This Ferrari 400 Superamerica SWB Coupe Aerodinamico is no longer available. Please contact us for any further information you may require.
Not only capable of building the world’s most competitive racing cars, by the early 1960s Ferrari had established a reputation of producing the world’s greatest grand tourers. Born of Enzo’s realisation that he needed to be able to continuously fund his racing ambitions, Ferrari’s twelve-cylinder grand touring cars defined sporting luxury and brought race-bred pedigree to the road.
Introduced at the 1959 Turin Motor Show as Ferrari’s flagship grand tourer, the new 400 Superamerica boasted a number of improvements over its predecessor, the 410 Superamerica. Compared to the 250 GT coupe, this new car was fitted with a new, short-block ‘Colombo’ 4.0-litre V-12 (a full litre larger in displacement than the V-12 in the 250) with outside plugs. To haul in the performance, Dunlop disc brakes were introduced at all four corners. These were a massive improvement over the drum brakes on the 410 Superamerica. These improvements came at significant cost; the Superamerica was more expensive than the 250 GTO when new.
Thirty-five 400 Superamericas were constructed, and these models are divisible between long and short-wheelbase chassis’, as well as coupe and cabriolet coachwork. Much like its 250-series siblings, the short wheelbase are considered much more desirable than their long wheelbase brethren, thanks to their improved handling characteristics. Of the seventeen short-wheelbase 400 Superamerica Aerodinamico coupes built, this example was the fifth to be completed. Originally finished in Blu Lancia over a Blu Grigio leather interior with matching carpets in Blu Scuro, the car was one of just 10 outfitted with open headlights for delivery to Italy. However, the car would only remain in Italy with its original owner, Emanuele Rivetti, for roughly one year before it moved across the Atlantic.
The Superamerica’s second owner was John W. Mecom Jr. of Houston, Texas. Sold to him via the successful privateer racing driver Bob Grossman, prior to delivery the car was tested by Car and Driver magazine and featured on the cover of their April 1963 issue and tested at a cost of $17,800, nearly 4.5 times the price of a new Corvette at the time! Son of oil tycoon John W. Mecom Sr, previous owner of the New Orleans Saints NFL team, the younger Mecom was very active in racing in the 1960s and certainly no stranger to Ferraris, so it was only natural that he’d come into ownership of what was then the marque’s flagship offering.
The Superamerica remained with Mecom until 1970 and was then sold to Paul Schreiber of Palos Park, Illinois. The Superamerica was shown at Emilio Tosi’s Ferrari club meeting in Illinois in 1973, and once more in April of 1978 at a Ferrari Club of America regional event in Chicago. In 1976, the Ferrari was listed in Road & Track magazine for sale by Schreiber.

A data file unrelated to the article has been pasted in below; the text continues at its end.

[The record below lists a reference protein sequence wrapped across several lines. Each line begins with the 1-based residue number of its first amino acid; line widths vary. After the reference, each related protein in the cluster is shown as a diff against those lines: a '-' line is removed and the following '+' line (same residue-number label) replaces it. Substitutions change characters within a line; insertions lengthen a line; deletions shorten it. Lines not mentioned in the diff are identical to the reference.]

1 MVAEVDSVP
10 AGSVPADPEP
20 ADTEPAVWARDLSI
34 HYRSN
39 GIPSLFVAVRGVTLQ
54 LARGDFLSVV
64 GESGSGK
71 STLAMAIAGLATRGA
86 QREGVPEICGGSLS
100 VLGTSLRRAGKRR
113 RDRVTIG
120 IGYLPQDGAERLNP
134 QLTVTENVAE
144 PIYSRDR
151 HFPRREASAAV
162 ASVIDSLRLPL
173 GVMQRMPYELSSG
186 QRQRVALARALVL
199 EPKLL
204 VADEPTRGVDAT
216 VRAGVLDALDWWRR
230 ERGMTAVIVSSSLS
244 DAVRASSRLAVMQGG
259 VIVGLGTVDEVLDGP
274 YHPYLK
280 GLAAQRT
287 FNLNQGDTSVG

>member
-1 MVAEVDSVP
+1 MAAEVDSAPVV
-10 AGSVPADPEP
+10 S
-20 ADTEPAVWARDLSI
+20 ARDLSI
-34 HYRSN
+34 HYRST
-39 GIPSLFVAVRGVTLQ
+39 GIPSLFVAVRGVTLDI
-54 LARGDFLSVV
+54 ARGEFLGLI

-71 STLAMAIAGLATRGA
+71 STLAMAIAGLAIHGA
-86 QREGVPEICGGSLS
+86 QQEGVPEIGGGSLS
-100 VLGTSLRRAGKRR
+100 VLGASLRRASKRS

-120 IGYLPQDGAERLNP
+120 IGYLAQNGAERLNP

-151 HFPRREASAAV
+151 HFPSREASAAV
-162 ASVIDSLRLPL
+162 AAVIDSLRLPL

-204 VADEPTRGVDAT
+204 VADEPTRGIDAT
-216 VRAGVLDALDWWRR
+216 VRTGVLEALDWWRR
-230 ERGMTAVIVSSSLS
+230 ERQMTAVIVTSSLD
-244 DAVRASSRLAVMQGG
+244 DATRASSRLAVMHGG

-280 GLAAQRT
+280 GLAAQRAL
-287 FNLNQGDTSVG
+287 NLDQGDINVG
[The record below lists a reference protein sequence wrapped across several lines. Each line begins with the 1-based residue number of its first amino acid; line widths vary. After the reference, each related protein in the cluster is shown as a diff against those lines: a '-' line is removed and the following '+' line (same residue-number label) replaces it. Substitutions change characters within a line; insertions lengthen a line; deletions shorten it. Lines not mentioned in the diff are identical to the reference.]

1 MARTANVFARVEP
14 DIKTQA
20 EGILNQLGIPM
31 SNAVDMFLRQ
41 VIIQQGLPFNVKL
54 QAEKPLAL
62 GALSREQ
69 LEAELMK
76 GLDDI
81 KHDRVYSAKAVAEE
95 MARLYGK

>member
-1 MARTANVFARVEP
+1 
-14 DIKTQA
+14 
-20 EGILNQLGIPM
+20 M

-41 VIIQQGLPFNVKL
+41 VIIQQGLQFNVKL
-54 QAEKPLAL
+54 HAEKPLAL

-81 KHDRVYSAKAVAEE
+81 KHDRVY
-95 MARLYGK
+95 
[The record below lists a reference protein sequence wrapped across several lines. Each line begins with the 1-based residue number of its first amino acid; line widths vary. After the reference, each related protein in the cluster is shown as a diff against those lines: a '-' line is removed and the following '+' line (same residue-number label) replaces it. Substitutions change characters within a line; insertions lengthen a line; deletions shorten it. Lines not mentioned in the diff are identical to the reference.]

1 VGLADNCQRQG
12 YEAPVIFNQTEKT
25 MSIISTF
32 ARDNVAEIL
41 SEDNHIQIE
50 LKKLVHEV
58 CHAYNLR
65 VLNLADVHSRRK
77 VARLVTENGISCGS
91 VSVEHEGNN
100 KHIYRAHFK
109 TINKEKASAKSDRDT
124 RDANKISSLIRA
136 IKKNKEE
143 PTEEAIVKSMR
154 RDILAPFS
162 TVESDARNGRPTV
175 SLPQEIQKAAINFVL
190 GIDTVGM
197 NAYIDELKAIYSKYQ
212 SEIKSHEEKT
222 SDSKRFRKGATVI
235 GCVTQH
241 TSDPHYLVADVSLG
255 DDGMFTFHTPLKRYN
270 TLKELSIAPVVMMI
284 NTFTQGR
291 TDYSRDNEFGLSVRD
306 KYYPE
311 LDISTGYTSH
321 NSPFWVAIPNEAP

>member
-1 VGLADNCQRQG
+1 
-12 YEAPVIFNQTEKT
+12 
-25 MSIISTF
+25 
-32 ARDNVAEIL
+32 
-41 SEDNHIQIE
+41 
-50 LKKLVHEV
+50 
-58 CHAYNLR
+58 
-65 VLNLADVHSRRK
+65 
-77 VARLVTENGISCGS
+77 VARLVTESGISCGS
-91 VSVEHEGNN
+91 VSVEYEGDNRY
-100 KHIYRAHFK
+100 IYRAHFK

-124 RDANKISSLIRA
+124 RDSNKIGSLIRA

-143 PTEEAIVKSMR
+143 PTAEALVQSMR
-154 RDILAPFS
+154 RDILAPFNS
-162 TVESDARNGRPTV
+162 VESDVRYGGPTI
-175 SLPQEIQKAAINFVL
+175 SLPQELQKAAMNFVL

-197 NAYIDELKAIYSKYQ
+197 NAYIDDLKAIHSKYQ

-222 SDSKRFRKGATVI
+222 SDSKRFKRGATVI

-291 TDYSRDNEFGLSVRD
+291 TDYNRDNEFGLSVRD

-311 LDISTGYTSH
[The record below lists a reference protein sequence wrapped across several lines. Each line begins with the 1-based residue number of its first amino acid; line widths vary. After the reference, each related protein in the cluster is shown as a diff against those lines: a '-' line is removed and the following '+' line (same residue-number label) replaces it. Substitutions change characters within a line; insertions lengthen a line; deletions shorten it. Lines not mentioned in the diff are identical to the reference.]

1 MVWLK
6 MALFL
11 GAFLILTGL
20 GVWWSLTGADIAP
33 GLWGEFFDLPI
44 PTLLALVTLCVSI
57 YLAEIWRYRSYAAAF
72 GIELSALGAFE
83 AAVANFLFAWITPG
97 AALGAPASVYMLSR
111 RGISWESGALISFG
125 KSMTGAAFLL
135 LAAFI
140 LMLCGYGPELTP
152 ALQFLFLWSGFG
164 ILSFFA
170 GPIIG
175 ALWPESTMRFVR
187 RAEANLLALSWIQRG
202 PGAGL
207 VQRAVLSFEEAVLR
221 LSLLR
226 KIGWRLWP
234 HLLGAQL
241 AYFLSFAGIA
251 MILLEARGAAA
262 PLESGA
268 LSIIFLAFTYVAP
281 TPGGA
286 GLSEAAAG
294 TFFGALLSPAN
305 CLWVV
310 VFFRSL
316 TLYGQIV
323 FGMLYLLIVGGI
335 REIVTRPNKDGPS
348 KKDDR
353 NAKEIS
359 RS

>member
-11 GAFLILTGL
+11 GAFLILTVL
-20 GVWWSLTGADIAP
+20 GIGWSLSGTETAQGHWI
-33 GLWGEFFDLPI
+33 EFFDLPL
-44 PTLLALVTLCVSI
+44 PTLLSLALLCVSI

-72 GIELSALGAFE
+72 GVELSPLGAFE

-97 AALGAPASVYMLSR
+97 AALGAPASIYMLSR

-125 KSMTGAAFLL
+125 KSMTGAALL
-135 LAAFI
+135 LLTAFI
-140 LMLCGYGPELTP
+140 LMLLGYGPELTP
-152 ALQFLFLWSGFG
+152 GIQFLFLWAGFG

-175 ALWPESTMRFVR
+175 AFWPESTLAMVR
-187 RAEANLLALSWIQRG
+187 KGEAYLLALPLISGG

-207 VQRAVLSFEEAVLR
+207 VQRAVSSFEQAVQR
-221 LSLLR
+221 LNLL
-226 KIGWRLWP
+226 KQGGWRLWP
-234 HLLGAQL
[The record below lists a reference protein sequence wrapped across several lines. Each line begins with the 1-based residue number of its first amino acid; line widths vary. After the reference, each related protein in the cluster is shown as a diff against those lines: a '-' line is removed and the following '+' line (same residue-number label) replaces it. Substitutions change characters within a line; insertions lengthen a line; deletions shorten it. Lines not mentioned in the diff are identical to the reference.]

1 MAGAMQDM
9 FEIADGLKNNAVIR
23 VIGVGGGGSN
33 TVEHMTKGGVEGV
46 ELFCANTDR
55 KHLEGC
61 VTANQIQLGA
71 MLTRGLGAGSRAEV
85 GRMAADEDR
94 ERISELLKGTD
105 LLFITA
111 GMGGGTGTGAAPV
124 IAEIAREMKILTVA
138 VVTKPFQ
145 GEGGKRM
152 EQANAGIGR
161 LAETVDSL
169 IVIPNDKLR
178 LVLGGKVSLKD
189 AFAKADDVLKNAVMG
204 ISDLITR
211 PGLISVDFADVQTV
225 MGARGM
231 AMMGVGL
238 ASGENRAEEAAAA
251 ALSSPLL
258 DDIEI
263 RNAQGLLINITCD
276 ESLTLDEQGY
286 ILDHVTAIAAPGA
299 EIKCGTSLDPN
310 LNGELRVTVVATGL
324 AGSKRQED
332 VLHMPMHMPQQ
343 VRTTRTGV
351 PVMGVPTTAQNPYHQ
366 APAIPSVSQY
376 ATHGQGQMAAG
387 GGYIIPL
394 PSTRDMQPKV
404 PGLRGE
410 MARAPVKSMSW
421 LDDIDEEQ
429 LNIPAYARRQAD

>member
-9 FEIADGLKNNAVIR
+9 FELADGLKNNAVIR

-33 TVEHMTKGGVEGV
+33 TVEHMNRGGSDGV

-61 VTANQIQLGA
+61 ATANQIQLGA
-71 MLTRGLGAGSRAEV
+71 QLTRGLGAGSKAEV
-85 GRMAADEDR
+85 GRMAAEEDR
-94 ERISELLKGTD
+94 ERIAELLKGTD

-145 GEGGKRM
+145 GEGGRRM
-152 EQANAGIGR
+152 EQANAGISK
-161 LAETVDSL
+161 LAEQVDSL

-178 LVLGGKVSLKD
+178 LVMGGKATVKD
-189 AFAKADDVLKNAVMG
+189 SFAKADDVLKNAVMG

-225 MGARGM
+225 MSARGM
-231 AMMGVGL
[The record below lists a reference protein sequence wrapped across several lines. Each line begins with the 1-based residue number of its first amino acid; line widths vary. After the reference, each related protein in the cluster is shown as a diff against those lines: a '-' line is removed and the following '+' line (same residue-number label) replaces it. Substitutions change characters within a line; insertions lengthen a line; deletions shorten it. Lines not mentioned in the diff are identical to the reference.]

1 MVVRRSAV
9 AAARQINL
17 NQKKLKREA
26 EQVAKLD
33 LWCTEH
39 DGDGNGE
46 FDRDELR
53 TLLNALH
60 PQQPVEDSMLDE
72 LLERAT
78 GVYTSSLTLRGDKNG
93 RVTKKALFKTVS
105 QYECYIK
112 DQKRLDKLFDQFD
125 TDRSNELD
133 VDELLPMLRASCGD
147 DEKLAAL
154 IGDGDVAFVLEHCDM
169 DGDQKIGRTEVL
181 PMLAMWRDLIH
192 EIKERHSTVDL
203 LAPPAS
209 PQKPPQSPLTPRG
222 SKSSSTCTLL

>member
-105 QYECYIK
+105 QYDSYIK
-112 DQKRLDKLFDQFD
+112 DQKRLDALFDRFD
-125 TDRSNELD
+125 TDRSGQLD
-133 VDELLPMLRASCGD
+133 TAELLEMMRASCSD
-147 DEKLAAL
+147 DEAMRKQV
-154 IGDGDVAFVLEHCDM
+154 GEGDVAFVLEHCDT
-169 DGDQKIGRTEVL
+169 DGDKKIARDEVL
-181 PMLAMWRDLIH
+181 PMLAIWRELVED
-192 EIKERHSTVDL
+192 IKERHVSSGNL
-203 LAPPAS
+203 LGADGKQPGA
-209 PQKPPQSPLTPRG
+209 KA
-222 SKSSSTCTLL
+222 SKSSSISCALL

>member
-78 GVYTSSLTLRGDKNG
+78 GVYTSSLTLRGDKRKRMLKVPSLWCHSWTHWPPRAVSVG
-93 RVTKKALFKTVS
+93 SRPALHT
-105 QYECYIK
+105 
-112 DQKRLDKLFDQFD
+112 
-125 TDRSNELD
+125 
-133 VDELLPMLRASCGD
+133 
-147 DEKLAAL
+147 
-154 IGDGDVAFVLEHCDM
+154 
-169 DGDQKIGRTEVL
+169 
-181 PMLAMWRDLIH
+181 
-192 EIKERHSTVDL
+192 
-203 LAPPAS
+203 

Despite this, Schreiber retained ownership of the Superamerica until late 1978 when the car was sold to Karl Dedolph of Wayzata, Minnesota. Passing through Wayne Nelson of Indianapolis, Indiana, the car found a long home with the celebrated enthusiast and vintage racer Tom Mittler, who would go on to own the Superamerica for circa thirty years until his passing in June 2010. Later that year, the car was shown by his family at the Santa Fe Concorso in New Mexico. The Superamerica remained with the Mittler Family until 2014. While under the ownership of the Mittler family, the car received Ferrari Classiche Certification, confirming that it retains its original chassis, engine, gearbox and differential.
Sold to its most recent previous owner in 2014; the car resided within a collection based on the west coast. Under this ownership, the car received a full restoration which took about eighteen months to complete. The mechanical work was done by the Ferrari specialists at Restoration & Performance Motorcars of Vergennes, Vermont while the paint, interior, and underbody work was done by Au Temps Tic Auto of Ste-Anne-de-Bellevue in Quebec, Canada. In total, this included of $210,000 of work and restoration invoices will be included in the sale.
In July of this year, the car received a minor service and inspection prior to being shipped to Pebble Beach where it was driven by DK Engineering in the Quail Rally where it performed beautifully and was superbly received, well suited to the California roads.
One of the most expensive motorcars money could buy at the time of its unveiling, it’s no surprise that the majority of Superamericas found homes with titans of industry such as John Mecom Jr. Enzo Ferrari himself even own one of the 17 SWB Aerodinamicos, now residing within the Revs Institute Collection. Blending exceptionally usable performance with unparalleled luxury, these cars were built with no comprises and are perfectly suited crossing continents in leaps and bounds. Classiche Certified and beautifully restored, this example wants for nothing and is an exceptional automobile in all regards.
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